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The stats on statistics programs

American undergrads are showing a new interest in the field of statistics.

In 2010, statistics professor Alan Agresti retired from the University of Florida after 38 years. In that time, he witnessed his field transform from a niche profession for the numerically inclined into one of the most marketable degrees in higher education.

His latest book -- "Strength in Numbers," which he co-edited with Xiao-Li Meng of Harvard University -- is an attempt to record the history of the oldest statistics programs across the U.S., from Berkeley to Princeton. "Back when I was a student, most people came to statistics through the back door. Often, you were a math major and you wound up taking a few statistics courses because you heard it had more connection to the real world. It wasn't until grad school that you really had the opportunity to study statistics," explains Agresti. "Now, most universities have quite a bit available at the undergraduate level."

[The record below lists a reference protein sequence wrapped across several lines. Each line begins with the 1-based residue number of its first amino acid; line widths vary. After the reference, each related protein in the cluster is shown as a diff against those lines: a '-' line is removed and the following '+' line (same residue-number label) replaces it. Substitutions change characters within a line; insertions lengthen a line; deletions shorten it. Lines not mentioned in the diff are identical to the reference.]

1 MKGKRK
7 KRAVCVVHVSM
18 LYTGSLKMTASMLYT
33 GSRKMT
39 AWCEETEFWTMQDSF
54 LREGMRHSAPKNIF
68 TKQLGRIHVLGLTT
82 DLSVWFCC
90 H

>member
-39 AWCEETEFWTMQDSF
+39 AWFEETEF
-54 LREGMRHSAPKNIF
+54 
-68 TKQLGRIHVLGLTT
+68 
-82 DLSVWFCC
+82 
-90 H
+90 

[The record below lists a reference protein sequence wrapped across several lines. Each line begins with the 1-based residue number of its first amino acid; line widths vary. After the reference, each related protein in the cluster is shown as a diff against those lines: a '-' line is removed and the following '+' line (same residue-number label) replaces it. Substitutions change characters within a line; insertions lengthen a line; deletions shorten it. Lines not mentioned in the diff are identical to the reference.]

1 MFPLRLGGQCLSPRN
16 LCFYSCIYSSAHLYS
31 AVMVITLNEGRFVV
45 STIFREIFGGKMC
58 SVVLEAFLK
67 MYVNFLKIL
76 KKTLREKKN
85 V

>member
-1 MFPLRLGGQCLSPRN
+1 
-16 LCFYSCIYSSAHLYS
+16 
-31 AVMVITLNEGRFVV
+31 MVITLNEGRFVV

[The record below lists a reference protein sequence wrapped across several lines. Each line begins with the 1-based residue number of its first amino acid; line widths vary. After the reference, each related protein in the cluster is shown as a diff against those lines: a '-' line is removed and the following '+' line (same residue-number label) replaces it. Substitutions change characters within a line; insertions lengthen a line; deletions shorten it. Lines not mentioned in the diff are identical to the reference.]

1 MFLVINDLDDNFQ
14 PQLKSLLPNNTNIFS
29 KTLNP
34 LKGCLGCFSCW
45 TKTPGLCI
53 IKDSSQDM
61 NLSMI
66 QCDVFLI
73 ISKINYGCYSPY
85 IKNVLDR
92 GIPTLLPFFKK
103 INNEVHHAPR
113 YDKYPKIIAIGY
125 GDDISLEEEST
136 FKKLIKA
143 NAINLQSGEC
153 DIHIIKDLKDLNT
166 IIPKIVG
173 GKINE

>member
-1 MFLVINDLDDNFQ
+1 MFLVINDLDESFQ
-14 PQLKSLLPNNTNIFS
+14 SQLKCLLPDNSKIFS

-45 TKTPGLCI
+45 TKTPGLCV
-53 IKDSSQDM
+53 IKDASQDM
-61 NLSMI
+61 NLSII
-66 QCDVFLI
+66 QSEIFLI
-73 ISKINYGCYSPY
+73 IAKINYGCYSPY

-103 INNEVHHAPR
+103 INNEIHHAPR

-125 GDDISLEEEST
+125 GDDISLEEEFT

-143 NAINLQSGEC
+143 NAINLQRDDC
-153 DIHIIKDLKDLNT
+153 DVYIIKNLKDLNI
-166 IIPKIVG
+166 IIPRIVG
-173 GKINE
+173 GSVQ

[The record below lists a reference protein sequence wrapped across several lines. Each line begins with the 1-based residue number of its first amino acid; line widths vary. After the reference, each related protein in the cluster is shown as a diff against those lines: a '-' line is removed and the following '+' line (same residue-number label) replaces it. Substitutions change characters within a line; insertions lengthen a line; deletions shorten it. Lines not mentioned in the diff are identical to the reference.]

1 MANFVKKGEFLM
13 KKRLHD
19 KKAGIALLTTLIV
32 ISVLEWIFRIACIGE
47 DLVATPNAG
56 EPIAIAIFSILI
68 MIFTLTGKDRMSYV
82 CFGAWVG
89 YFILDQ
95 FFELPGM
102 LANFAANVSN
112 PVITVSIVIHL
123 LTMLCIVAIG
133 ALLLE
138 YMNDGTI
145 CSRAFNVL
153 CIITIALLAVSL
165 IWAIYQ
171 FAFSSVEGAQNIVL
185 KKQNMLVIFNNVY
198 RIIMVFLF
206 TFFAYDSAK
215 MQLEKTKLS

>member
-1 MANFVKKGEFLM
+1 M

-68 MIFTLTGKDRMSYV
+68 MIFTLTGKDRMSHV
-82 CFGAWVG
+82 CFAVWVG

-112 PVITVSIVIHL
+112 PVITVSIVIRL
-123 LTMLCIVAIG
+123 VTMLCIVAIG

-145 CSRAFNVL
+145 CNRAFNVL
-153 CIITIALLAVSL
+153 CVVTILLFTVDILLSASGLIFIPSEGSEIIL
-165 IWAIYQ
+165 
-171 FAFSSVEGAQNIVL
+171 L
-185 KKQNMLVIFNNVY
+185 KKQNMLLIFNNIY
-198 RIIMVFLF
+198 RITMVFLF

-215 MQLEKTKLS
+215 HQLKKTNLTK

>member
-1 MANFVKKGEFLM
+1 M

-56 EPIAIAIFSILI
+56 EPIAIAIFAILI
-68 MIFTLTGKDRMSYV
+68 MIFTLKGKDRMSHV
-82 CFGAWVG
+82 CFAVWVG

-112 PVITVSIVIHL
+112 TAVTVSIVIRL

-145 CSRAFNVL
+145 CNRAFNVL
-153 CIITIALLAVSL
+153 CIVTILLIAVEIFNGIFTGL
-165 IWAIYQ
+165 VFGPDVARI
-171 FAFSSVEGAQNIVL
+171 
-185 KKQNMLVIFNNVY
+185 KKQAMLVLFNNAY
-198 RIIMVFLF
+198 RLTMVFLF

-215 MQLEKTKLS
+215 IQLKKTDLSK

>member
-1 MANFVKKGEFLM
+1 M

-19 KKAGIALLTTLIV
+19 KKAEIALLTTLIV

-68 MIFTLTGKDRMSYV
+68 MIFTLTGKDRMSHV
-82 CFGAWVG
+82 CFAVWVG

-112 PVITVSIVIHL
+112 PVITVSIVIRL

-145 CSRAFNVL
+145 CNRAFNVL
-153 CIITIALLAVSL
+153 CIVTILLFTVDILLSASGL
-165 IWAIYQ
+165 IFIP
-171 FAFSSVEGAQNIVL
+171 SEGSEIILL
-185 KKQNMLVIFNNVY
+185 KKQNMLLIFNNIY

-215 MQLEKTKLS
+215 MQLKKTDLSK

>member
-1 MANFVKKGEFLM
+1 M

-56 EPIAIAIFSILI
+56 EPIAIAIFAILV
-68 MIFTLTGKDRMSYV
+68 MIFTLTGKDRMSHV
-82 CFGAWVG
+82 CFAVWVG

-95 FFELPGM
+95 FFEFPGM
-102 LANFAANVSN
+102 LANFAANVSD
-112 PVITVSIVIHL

During Agresti's career there has been an explosion in the demand for trained statisticians, particularly over the past 20 years, with advancements in computing. "There's been a shortage of statisticians for a long time. Partly, it's because statistics has never been regarded as an attractive degree by undergraduates in the U.S.," says Agresti. "Most graduate departments have more international students than American students. But the job market is fantastic. There are simply more jobs than graduates. The pharmaceutical industry alone has a huge need."

Now, for the first time, American students are declaring a statistics major before even stepping foot on a college campus. "It used to be that every college student in intro-stats didn't know what to expect," says Agresti. "Now, there are AP statistics courses offered at many high schools, so it's changed dramatically."

 
 
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